Cecil's hit strikes Middleton as OK Redskin not mad at fined Cardinal

October 15, 1993|By Vito Stellino | Vito Stellino,Staff Writer

ASHBURN, Va. -- When Ron Middleton's helmet was knocked off by a hit from Chuck Cecil in the second game of the season, the Washington Redskins tight end had one thought.

"I figured I'd make one of the NFL Greatest Hits [videos] and make all the highlight [shows] that weekend. I didn't know it was going to be all this," Middleton said.

By "all this," Middleton was referring to the Phoenix Cardinals' safety being fined $30,000 for the hit and landing on the cover of Sports Illustrated labeled as a player "too vicious" for the NFL.

Middleton won't make the NFL videos. The league has banned the hit from its videos because it contends it was illegal.

Cecil gets another chance to pop Middleton on Sunday when the teams meet in the rematch in Phoenix, and he'll do it if he gets the chance.

"Under the same circumstances, I'd do the exact same thing. It's not a personal issue. It's just my job. It's what I do," Cecil told Phoenix reporters yesterday.

Middleton has no problem with that. Even though the league frowned on the hit because it is conducting a war on hits with the crown of the helmet, Middleton saw nothing wrong.

"I thought it was a good hit. I shook his hand afterward, and I told him, 'good lick,' and he said, 'I was just doing my job,' " he said.

Middleton's only complaint was Cecil's conduct after the hit.

"I look at the film, and he's standing over me woofing me and then the guys tell me he kicked my helmet. That's my only gripe about it," he said.

Cecil agreed yesterday that he was wrong for kicking the helmet.

"Tell him I'm sorry for kicking his helmet," Cecil said. "I never counted him out, but I did kick his helmet. It wasn't really intentional. It was more a reaction than anything."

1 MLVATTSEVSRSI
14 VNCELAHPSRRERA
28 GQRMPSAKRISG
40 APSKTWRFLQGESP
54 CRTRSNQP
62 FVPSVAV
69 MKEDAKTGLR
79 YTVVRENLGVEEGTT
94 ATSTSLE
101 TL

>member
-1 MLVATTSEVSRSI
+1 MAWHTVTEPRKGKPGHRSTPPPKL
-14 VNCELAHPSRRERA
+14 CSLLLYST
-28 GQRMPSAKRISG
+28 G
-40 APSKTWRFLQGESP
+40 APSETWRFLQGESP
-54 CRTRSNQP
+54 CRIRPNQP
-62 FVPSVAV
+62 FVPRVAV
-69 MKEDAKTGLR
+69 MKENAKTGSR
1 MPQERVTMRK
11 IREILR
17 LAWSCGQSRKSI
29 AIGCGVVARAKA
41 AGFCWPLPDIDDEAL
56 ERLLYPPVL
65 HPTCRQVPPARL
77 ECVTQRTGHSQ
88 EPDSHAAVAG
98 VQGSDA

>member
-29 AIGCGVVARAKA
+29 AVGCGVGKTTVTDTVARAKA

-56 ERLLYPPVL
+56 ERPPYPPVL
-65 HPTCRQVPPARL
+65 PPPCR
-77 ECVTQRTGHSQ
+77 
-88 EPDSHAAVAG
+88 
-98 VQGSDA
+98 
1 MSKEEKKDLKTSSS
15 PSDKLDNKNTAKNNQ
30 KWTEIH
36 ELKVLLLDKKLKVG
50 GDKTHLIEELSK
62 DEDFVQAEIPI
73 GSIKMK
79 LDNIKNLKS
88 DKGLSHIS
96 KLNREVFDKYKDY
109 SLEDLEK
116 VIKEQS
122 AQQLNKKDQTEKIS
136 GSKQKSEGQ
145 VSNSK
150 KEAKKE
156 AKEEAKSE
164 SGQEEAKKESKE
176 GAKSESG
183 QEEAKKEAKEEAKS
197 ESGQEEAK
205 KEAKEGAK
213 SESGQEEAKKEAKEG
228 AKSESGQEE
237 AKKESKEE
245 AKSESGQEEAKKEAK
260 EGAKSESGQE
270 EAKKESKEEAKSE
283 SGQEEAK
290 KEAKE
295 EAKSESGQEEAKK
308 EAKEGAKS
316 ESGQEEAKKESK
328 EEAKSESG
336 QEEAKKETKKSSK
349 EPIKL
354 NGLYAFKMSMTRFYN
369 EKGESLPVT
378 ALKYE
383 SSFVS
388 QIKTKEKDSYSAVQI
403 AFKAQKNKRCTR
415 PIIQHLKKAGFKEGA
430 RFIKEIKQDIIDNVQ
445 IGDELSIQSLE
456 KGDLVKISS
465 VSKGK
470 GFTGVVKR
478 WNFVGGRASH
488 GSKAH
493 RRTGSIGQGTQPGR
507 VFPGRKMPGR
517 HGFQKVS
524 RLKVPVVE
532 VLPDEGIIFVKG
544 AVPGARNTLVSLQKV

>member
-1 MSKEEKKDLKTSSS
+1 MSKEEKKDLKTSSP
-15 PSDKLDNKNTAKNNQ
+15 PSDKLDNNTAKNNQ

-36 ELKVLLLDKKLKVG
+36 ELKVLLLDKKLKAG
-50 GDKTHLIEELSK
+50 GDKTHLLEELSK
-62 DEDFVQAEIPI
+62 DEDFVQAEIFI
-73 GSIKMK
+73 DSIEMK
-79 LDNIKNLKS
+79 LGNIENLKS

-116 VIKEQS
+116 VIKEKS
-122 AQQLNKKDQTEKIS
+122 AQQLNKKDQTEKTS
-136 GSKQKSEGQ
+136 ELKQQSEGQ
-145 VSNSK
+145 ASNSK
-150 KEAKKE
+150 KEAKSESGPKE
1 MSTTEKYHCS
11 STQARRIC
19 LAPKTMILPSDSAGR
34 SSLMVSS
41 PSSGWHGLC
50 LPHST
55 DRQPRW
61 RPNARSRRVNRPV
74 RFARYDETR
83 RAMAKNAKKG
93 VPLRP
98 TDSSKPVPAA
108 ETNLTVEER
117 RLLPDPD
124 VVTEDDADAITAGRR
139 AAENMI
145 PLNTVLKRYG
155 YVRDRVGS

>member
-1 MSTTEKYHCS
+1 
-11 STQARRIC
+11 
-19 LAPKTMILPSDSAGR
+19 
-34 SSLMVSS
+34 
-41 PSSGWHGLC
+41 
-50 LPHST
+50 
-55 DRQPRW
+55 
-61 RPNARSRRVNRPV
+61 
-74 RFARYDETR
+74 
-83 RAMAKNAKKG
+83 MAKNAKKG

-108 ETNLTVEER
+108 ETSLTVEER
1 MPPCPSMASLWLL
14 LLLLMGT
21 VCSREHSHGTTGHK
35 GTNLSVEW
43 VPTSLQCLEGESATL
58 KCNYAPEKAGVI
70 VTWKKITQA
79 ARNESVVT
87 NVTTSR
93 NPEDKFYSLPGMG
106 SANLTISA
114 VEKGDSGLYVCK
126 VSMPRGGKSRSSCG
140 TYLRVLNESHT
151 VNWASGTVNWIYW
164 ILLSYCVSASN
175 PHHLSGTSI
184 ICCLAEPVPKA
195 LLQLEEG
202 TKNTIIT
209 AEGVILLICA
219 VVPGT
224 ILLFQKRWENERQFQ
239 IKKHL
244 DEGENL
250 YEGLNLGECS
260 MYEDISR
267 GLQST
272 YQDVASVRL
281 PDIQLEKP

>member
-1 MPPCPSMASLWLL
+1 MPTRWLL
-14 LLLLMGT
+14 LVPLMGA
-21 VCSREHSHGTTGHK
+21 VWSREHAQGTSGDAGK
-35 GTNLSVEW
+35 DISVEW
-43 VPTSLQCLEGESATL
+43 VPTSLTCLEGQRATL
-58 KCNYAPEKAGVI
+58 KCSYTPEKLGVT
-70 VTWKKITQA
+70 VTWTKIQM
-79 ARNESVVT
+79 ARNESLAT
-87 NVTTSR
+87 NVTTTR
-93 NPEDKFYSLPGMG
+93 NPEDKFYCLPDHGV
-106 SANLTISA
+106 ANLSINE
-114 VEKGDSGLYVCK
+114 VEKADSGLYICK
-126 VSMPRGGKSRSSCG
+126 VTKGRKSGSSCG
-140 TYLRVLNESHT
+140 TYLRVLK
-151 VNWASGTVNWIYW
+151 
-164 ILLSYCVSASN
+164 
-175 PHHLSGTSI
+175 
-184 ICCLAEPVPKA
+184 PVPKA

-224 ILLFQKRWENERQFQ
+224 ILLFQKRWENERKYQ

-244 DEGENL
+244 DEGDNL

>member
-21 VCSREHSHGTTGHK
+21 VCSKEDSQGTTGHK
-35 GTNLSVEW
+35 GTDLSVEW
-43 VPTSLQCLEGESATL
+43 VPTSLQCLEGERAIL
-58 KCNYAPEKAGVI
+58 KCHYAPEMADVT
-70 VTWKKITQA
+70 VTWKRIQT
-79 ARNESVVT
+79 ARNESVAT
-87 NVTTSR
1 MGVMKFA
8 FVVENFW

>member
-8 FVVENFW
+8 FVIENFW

Middleton bit his tongue when he was hit, and it was numb for two weeks. He had ringing in his ears, and his shoulder and neck were sore, but Middleton has no complaints.

The only thing that puzzles him was Cecil's quote in Sports Illustrated that "football gives my life meaning."

Middleton said: "I don't know the guy, but he seems like he's in a different league from a lot of guys."

Cecil isn't the only player getting fined for helmet hits. Corwin Brown

of the New England Patriots was fined $3,500 yesterday for a hit on a Phoenix tight end, Derek Ware, on Sunday. Cecil got a stiffer fine because of repeated offenses.

The Cardinals had no complaints on the Brown hit against their player. "I thought the hit their safety put on our tight end was a great hit," coach Joe Bugel said.

Bugel said the league is going overboard on the issue. "I think we've kind of opened up a Pandora's box. I hope we don't change the game. I'm for clean football. Things happen so fast that sometimes you hit with a little bit of the top of your helmet. It's unvoidable," he said.

Washington coach Richie Petitbon agrees with Bugel.

"How can it not be legal if they don't throw a penalty on it. I haven't been able to figure that one out, but don't get me talking on officials," Petitbon said. No flags were thrown on the Cecil or Brown hits.

Bill Polian, a former Buffalo Bills general manager who is now a league official in charge of fines, said it's sometimes difficult for the officials to tell whether a hit is made with the crown of the helmet.

Middleton, meanwhile, has no intent of trying to even the score with Cecil on Sunday. He knows the officials might be watching.

"I just want to stay away from the guy so there's no kind [of thought that], 'Well, he's trying to get him back.' I just want a win. That'd be the sweetest revenge."

NOTES: As if the Redskins didn't have enough problems, they're getting hit with a flu bug. C Jeff Bostic and P Reggie Roby became ill yesterday. . . . DL Eric Williams (hip), who's retiring at the end of the season, practiced for the second straight day and hopes to play Sunday.

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